From Bloomberg: “Who’s Winning the Self Driving Car Race?
Goldman Sachs Group Inc. predicts that robo-taxis will help the ride-hailing and -sharing business grow from $5 billion in revenue today to $285 billion by 2030. There are grand hopes for this business. Without drivers, operating margins could be in the 20 percent range, more than twice what carmakers generate right now. If that kind of growth and profit come to pass—very big ifs—it would be almost three times what GM makes in a year. And that doesn’t begin to count the money to be made in delivery.
 

Comments

  1. Commercial ride hailing without a driver is further out than you think as waiting in line anywhere is highly context sensitive as local parking or stopping rules differ so widely. If cabs can stop anywhere, but will stop more than 10 seconds to hop in, say 1 or even two minutes for user to authenticate cab, type in a password, select a few options before the cab opens, traffic will be blocked and cities will start disallowing it or charging for it.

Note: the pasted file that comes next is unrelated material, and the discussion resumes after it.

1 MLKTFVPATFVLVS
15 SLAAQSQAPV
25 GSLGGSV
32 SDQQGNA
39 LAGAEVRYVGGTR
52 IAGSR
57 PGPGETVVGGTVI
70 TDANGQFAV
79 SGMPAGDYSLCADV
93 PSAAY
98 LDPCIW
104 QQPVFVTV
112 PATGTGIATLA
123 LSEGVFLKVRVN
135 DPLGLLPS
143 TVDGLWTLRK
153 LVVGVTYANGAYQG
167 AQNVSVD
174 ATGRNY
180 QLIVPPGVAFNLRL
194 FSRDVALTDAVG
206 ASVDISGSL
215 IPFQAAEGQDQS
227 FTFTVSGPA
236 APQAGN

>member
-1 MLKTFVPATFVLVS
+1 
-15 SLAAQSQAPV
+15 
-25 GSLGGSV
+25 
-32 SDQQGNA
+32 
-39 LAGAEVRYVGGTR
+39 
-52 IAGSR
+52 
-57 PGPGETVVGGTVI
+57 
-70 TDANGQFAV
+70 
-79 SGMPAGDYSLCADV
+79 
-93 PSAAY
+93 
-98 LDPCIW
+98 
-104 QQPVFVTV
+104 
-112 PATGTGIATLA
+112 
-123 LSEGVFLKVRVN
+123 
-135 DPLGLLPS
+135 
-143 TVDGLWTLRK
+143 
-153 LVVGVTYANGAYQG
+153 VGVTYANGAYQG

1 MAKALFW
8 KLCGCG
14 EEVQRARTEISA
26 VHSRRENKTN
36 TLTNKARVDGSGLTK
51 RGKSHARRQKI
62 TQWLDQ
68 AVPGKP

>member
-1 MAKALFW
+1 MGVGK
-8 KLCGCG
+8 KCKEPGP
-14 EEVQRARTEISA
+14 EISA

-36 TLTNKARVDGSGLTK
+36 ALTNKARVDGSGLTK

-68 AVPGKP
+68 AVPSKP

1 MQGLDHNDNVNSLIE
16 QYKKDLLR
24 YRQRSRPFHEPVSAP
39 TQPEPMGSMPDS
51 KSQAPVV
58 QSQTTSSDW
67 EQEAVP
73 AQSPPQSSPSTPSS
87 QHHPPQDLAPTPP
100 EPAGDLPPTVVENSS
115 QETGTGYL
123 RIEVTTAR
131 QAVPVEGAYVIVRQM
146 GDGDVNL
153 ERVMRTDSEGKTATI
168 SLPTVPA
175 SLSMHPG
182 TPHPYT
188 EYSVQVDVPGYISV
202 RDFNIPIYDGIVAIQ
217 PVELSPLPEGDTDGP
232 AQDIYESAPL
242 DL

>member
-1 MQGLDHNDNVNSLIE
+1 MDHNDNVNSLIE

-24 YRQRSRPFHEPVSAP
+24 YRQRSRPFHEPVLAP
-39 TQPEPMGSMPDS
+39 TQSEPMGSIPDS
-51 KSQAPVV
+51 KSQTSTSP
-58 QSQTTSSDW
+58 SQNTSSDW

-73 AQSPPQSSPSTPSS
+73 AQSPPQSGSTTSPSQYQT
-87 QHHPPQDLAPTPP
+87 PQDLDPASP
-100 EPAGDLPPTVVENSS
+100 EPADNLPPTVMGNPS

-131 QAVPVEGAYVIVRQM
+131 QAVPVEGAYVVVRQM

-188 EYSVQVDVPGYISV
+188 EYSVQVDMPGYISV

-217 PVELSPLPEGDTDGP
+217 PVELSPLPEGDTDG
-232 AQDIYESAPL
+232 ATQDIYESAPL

While I think it is coming I think that 2030 is far too aggressive a target.
    Look to the growing private ( with driver ) cab competition by Uber in London, for example. More congestion actually. Highly controversial now after an amiable start. https://www.ft.com/content/41a0ff40-a383-11e7-9e4f-7f5e6a7c98a2
    As such, without drivers this problem will only get bigger. I think it will not be solved by 2030.
    We may see dedicated transit zones, perhaps owned and operated by Translink, for these driverless vehicles in more remote, weaker traffic sub-urban zones. So rather than having a bus ( incl driver ) for 20 people go empty or with 1-2 folks in it every 30 minutes on a dedicated loop, a driverless Uber like small car might be cheaper and increase the user experience. Again, we may see trials by 2030 but not widespread deployment. Maybe by 2040.

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